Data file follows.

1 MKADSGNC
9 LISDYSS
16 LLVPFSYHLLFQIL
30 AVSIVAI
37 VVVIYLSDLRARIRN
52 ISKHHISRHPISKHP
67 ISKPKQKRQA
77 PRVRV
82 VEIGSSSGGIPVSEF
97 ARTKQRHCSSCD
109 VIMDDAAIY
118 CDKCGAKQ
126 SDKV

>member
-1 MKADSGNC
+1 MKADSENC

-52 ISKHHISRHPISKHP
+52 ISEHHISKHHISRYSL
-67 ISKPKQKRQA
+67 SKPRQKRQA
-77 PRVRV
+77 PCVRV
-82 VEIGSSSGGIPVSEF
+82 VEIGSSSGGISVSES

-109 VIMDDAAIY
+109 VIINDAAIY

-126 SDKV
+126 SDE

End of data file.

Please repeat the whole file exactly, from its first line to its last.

1 MKADSGNC
9 LISDYSS
16 LLVPFSYHLLFQIL
30 AVSIVAI
37 VVVIYLSDLRARIRN
52 ISKHHISRHPISKHP
67 ISKPKQKRQA
77 PRVRV
82 VEIGSSSGGIPVSEF
97 ARTKQRHCSSCD
109 VIMDDAAIY
118 CDKCGAKQ
126 SDKV

>member
-1 MKADSGNC
+1 MKADSENC

-52 ISKHHISRHPISKHP
+52 ISEHHISKHHISRYSL
-67 ISKPKQKRQA
+67 SKPRQKRQA
-77 PRVRV
+77 PCVRV
-82 VEIGSSSGGIPVSEF
+82 VEIGSSSGGISVSES

-109 VIMDDAAIY
+109 VIINDAAIY

-126 SDKV
+126 SDE